“Well then, you go out there and bring me back that paper. Remember, I’m counting on you to provide for my retirement.

Mingus wonders how he’s suppose to make any money driving around in a car that says Swindell’s Taxi Cab Co on its door, as even when wearing his most sincere communion face, he has to go over fares with some customers three and five times and give them a receipt.

“Is there anything else you want, Hill? ‘Cause if not, you got some driving to do.” Wahler smiles. “Your time is my money.”

* * *

Mingus barely drives a block when he spots his first fare. He’s never picked up a fare this close to the garage and he feels as if he’s just violated one of those unspoken but immutable laws that explained things like why kids never have to go to the bathroom when they are actually near a bathroom or why a woman could be generous or beautiful but never both at the same time. Mingus considers dismissing the figure with the outstretched arm as another hallucination, until he sees how large the man’s head is. From a distance, the man had a good size afro, but with a start realizes that what he’d thought was hair is all flesh and bone. The man has the audacity to have a baldhead, as if he was daring people to say something about his shiny, brown skull. On his bare mountain of a head rests a box-like leather hat made out of what seems to be red, black, and green leather. While Mingus may dream of intercourse with liquor bottles, he finds an odd reassurance in knowing, drunk or sober, his imagination could never conjure up a Black man with such an impossibly big head.

“Where you headed to?”

“Black man! It’s good to see you, god.” The man leans forward with a wide smile that still can’t manage to take up even half of his face. “I’m trying to get to the corner of Livernois and Davison. Shrine of the Black Madonna Bookstore. You know how to get there?”

“Yeah, I’ve been there once or twice,” answers Mingus.

“That’s lovely, brother. My name is Wallace. I’m in town from New York, and brother, it sure is nice to be in a city where a Black Asiatic King can catch a cab. Say, god, tell me straight. You ever have one of those days where you just straight out for some reciprocity and shit? Where you try to get even for your people and just drive past white folks and don’t pick them up at all?”

“If folks don’t ride, I don’t get paid. I drive for whoever pays.” Mingus pauses, thinking how close driving a cab is to prostition and adds “I drive twice as fast if they look like they might tip.”

“I feel you. I was just thinking how it could be like that one book, Black Like Moses, Black Like Molasses, something like that. You know, let them see how it feels to be given the nigger treatment for a day. You ever read that book, Black Like Mayberry?”

“You mean Black Like Me,” Mingus responds tersely.

“Yeah! That’s it! The one with the ofay that flips the script and goes incognito as a Negro, know what I’m sayin’? Black Like Mayberry. What was I thinkin’. All those episodes of Aunt Bee, Opie, and D.W. Griffith, I should know there ain’t nothing Black about Mayberry. Funny too, as many of us live down there in the Carolinas, and that show was whiter than a Ron Howard movie.”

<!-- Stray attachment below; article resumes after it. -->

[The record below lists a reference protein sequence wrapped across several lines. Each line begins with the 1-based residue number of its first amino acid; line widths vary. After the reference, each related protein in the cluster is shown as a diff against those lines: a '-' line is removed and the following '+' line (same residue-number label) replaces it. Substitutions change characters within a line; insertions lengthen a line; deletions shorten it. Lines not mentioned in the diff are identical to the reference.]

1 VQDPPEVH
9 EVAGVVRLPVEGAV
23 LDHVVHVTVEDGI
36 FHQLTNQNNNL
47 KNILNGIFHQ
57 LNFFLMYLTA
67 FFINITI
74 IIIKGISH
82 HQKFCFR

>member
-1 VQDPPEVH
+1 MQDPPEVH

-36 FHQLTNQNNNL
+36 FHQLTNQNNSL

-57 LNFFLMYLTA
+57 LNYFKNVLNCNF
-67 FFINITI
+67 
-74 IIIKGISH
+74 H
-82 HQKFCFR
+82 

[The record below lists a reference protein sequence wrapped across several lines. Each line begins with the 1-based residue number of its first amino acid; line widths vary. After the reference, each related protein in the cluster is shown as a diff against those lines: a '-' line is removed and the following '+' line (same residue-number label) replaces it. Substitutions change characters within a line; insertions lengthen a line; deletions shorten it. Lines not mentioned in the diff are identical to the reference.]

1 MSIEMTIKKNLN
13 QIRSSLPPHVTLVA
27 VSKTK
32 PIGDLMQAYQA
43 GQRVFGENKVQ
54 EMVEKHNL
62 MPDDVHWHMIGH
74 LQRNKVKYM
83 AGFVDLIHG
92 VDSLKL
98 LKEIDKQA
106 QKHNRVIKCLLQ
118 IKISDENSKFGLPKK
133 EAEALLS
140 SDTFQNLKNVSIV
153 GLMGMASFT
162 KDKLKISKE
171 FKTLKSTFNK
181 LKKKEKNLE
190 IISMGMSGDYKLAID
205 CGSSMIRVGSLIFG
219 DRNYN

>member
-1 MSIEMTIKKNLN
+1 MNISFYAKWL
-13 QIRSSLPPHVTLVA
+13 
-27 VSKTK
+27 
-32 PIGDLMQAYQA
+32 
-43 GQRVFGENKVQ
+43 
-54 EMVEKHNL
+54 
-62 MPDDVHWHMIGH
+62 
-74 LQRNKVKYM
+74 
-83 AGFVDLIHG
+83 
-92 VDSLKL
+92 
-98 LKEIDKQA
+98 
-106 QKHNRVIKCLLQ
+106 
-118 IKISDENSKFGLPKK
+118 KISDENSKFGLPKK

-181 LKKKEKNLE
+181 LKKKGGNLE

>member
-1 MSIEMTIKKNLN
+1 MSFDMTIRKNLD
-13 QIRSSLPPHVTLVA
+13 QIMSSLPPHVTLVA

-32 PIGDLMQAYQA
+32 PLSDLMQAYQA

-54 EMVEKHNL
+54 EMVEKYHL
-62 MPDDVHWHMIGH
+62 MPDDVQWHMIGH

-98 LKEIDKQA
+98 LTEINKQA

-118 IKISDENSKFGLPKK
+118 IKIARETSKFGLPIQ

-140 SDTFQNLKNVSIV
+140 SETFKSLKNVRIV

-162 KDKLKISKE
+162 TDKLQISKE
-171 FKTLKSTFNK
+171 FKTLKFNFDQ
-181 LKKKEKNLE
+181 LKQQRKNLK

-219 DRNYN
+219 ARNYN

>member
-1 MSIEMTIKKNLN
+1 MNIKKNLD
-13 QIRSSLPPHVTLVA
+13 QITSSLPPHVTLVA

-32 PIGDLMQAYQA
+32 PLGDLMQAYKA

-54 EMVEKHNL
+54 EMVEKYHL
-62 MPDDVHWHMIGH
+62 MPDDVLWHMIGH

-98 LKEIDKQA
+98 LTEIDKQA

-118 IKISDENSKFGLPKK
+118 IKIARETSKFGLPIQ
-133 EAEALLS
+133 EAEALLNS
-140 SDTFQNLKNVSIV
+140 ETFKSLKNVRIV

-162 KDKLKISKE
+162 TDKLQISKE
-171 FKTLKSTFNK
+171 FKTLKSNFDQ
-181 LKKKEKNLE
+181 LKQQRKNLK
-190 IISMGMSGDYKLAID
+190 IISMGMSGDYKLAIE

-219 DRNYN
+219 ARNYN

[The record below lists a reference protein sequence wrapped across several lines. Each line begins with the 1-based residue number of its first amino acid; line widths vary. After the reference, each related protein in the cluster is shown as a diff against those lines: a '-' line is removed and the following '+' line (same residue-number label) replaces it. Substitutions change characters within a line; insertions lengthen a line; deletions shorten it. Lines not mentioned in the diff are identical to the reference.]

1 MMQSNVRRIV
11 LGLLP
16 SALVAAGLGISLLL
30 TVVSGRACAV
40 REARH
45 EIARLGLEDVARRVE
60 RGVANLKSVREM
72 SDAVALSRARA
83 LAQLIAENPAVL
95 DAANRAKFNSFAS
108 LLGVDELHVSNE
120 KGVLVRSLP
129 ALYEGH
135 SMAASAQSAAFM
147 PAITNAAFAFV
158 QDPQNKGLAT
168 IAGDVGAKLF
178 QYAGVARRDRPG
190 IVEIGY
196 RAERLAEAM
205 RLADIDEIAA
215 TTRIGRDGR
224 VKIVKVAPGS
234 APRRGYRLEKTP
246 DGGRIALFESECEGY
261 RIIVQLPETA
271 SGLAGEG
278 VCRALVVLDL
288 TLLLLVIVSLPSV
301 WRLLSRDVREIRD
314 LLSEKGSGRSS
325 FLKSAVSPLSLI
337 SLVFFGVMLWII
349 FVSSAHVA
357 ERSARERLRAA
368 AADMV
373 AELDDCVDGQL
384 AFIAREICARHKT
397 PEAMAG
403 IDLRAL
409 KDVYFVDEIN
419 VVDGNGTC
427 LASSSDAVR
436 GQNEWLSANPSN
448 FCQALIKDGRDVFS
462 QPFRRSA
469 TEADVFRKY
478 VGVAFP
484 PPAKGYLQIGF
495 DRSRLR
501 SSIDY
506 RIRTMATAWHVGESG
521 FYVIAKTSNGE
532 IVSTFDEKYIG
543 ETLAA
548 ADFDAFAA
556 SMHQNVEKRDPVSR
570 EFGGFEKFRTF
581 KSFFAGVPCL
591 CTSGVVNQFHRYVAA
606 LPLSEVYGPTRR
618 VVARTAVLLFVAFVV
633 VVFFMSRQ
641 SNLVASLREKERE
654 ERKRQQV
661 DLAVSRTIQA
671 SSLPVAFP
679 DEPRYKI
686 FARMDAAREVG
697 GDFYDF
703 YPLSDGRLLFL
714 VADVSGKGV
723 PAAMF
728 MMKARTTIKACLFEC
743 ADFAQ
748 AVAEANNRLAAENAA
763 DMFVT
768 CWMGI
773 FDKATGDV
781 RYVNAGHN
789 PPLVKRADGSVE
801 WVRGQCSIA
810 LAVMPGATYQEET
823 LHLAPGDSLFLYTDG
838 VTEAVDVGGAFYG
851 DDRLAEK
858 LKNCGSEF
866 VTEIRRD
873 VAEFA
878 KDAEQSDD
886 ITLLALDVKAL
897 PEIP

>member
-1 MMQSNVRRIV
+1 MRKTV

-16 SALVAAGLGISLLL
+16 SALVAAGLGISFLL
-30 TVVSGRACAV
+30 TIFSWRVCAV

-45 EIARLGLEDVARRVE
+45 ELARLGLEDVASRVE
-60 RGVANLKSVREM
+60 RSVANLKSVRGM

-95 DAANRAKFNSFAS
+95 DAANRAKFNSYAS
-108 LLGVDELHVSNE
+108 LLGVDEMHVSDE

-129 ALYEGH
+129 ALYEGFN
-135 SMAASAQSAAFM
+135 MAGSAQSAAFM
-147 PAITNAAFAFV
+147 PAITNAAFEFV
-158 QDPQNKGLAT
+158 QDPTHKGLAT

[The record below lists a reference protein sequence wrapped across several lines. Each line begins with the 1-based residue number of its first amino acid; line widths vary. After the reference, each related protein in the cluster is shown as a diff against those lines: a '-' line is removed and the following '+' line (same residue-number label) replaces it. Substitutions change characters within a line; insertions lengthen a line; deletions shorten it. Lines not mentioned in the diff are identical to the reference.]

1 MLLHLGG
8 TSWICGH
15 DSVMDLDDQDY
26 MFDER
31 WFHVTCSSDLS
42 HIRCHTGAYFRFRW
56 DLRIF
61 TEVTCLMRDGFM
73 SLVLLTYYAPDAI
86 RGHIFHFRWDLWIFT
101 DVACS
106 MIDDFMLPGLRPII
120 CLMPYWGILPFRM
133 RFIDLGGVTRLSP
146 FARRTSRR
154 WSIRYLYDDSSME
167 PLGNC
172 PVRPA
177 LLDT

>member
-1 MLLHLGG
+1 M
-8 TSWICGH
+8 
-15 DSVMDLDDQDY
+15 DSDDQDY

Disappointed that even embarrassment won’t shut up his fare, Mingus begins thinking of side streets he can take to Davison faster and get the man up out of his cab.

“So god, have you read that book?”

“What book?”

“The one about the white boy that tries dippin’ his toe into some color for a minute. That Black Like Me joint.”

“That was our keep Black folks happy book for February back when I was in school.”

“See, god, that’s the problem. We need to get more of our young soldiers back into reading books. ‘Specially the kind of knowledge they’re passing out of the Shrine bookstore. We gots to get back into the business of building strong minds! We need mental warriors to lead the coming revolution!”

Mingus wonders what happened to the quiet fares he used to get, the shirt and tie fares that sat I the back of the cab and felt too superior to speak, and instead simply read their copies of National Review.

“Swindell? That don’t sound like one of Aunt Hagar’s children. Does a Black man own this car?”

“You’ve got brown hands grippin’ the steering wheel. That’s about as close as you’re gonna get. Hey Wallace, I know it’s Nation Time, but we’re at your stop.”

“Man, that ride was quick. Seems like we just started politicin’. How much I owe you, cousin?”

“Twelve dollars and fifteen cents.”
“That’s almost the daily mathematic. Two fifteen. Unity, inner-strength, and abstinence. That’s the number for the day.”

“Daily mathematic?”

“Come on now, god. Don’t tell me no one’s ever pulled your coat to this. Each day has a number. Each number has its own principle. Today’s the fifteenth of February. Two, one, five. Unity, inner-strength, and abstinence. I could school you on all the higher sciences Black man. Take that devil’s car off the meter and come inside the

“Uh, thanks, but I’ve got to earn enough money to keep a very fat wolf off of my door. Maybe I’ll make it back some other time.”

“You do that, god. Keep strong, Original Man. Keep Strong!”

Hearing Erskine’s number repeated back to him catches Mingus off guard. He quickly wonders if big-headed Wallace has somehow used his swollen mutant brain to pull the number 215 out of his head somehow. Whether Wallace is full of shit or science fiction, Mingus knows he has to put some money on that number.
© Copyright 2006 blkstarline (blkstarline at Writing.Com). All rights reserved.
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Printed from https://www.Writing.Com/view/1156052